Marine Behavioural Ecology

From individual behaviour to population processes

Originated from France, I have always been intrigued by the ocean and especially by sharks. After studying at an agronomic school in Bordeaux, I moved on to study fisheries science in Rennes (France) and investigated the behavioural ecology of great white sharks in South Africa in 2005. I then moved to French Polynesia for a Master’s and then a PhD between 2007 and 2011 during which time, I developed innovative tools (including social network analysis and genetic parentage assignment) and studied the behavioural ecology of reef sharks. I am also the scientific advisor of the Shark Observatory of French Polynesia (ORP), a network of shark observers spread across the islands of French Polynesia since 2011.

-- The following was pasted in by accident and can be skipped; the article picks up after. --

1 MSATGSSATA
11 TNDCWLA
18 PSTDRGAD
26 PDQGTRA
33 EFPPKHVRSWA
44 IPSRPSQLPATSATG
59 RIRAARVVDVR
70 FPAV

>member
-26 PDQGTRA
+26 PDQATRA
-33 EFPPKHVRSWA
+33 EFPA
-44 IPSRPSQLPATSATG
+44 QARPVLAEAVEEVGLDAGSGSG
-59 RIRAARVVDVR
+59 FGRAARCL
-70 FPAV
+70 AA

My research interests progressively developed in functional and behavioural ecology of marine predators by investigating how the behaviour at the individual level influences the structure of the population using different approaches such as social and spatial network analysis, molecular ecology, stable isotope analysis, underwater observations, biologging and telemetry. Recently, my research interests expended to understand how the behaviour of predators and their prey influence an ecosystem’s functions and structure.

Photo credit: Frederic Buyle

(top) Vincent Truchet